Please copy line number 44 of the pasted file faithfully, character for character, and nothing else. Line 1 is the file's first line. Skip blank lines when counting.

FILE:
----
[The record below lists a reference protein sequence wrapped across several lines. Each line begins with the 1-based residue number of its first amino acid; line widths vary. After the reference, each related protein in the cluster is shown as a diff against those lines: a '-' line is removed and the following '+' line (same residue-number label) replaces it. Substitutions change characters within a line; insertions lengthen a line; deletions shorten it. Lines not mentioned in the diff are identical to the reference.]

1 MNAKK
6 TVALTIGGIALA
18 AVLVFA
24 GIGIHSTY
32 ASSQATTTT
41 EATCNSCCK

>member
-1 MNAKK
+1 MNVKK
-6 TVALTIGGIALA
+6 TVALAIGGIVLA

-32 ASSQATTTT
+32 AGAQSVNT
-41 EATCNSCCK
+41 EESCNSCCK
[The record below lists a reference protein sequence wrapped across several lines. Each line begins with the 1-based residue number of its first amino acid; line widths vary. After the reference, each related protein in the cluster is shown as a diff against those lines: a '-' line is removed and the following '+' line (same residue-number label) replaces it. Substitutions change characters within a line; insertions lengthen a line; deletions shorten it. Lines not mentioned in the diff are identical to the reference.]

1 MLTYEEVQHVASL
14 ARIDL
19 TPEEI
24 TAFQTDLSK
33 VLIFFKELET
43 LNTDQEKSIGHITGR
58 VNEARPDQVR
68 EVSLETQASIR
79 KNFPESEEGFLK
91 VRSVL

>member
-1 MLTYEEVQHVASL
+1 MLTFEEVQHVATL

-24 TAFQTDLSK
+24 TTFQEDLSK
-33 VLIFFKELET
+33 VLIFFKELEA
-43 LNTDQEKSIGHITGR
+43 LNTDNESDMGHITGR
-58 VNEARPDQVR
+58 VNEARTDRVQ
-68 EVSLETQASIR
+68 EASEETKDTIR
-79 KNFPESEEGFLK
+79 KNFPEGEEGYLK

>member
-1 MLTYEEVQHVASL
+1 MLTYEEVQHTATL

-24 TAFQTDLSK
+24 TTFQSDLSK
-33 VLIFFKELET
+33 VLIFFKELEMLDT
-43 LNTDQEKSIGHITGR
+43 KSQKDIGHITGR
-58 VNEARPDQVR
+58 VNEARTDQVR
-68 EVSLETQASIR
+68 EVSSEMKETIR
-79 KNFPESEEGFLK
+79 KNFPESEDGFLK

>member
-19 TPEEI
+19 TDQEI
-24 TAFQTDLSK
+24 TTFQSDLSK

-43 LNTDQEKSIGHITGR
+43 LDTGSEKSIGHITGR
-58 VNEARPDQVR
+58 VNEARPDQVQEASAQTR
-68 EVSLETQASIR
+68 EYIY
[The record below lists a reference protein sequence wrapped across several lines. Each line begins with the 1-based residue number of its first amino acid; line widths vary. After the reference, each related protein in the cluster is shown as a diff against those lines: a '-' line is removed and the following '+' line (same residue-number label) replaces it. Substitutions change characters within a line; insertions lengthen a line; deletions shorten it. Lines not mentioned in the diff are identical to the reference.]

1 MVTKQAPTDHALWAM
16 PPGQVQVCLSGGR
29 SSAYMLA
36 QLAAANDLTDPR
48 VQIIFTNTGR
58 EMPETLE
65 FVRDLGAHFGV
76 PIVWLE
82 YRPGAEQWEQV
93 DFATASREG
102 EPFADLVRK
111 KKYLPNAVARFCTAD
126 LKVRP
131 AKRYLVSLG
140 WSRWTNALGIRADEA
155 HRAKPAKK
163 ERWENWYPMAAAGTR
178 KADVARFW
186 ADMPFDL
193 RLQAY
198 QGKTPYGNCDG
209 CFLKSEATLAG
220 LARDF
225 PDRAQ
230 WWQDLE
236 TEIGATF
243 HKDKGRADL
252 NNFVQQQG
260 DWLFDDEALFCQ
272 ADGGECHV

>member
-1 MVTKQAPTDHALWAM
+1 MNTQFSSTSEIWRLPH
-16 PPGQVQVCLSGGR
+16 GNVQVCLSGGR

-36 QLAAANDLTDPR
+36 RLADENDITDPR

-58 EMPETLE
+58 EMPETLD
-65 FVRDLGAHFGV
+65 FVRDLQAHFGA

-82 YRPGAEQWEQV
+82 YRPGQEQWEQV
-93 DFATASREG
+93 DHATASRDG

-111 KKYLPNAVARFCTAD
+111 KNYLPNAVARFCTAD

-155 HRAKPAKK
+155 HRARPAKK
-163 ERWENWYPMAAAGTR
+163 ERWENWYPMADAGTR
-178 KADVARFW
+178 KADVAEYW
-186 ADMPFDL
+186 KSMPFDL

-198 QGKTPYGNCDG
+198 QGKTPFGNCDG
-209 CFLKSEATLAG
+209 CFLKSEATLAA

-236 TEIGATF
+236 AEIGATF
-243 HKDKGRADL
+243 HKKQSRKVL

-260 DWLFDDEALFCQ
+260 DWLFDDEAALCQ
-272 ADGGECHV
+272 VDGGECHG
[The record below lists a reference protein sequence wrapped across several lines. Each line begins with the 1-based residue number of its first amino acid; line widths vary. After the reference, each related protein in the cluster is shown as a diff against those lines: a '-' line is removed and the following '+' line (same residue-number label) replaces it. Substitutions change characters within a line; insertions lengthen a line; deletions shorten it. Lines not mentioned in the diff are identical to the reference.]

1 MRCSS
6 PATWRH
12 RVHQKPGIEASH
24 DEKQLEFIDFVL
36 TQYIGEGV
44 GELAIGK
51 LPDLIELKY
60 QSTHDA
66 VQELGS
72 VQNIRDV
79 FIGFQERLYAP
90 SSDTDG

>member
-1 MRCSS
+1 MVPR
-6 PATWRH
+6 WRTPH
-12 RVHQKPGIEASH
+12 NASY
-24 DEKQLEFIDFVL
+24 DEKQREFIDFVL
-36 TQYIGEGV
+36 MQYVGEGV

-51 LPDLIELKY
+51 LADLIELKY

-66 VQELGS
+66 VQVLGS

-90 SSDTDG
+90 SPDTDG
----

-1 MLTYEEVQHVASL